Canadian Prime Minister Justin Trudeau is on all fours, his shoulders grasped by a snarling woman in dark gray chinos, his ass cheeks being spread apart by a woman in a light blue tank top, her head thrown back in mid-laugh. Standing over them is Miss Chief Share Eagle Testickle, donning a pair of thigh-high leather boots and a body-length feather headdress. In her grasp, raised high, is a butt plug, painted blood red and shaped in the form of a hand—the unofficial symbol used in the many awareness campaigns for the Missing and Murdered Indigenous Women, or MMIW, crisis, wherein Indigenous women and girls in North America, including the LGBTQ2S community, have been abducted and killed at astronomical rates due to centuries of neglect by the Canadian and American governments.
There’s more to Hanky Panky, the latest controversial painting from Kent Monkman, a renowned artist and two-spirit Fisher River Cree Nation citizen who recently placed two paintings, mistikôsiwak (Wooden Boat People) and Resurgence of the People, in the Metropolitan Museum of Art’s Great Hall. There’s the setting of the ceremony room, full of Cree women in various forms of traditional and modern dress, all of them laughing, presumably at Trudeau’s fate; there’s the huddle of aghast, gray-faced men, several of them physically comforting a concerned John MacDonald, Canada’s first prime minister, who ignored treaties and intentionally starved the Indigenous population to make way for the national railroad; there’s a Mountie, lying facedown, ass out, pants around his knees.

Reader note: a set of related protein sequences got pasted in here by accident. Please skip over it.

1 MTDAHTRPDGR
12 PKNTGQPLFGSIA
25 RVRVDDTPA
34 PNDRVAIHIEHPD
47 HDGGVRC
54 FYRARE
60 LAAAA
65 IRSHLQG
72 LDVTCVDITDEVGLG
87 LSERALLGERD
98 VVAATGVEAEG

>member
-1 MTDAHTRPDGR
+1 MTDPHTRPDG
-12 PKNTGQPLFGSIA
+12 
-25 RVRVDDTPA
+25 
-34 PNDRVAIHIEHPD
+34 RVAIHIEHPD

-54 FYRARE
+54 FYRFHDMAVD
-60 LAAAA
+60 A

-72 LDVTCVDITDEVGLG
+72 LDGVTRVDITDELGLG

But the painting’s heart is that scene of Trudeau. It’s the look on his face and the faces of the women holding the prime minister’s hindquarters in place. It’s the red hand gleaming in the sunlight, combining religious symbolism with the sexual act of fisting. The rest of those present in Hanky Panky—particularly the women that Monkman attempts to center and empower—are merely witnesses, external to the real show.
This literal marginalization of the scene’s Indigenous women, as well as the painting’s notion that sexual violence should be repaid with sexual violence, broadly defines the criticism that has been voiced since Hanky Panky’s online release last week. Anticipating the backlash, Monkman included a content warning when he unveiled the work on Instagram. Monkman also posted an explanation of the new piece to his Facebook page on Saturday. Despite what the painting suggests, the Trudeau character is not about to be assaulted, Monkman claims, because he has a faint smile on his face and a red handkerchief in the back pocket of his pants, a reference to the hanky code, in which a red hanky denotes a preference for fisting. Monkman offered no explanation for the facedown, ass-up Mountie, whose pockets are empty, though he did post an apology two days after the release of the painting that addressed the critical response to these shortcomings.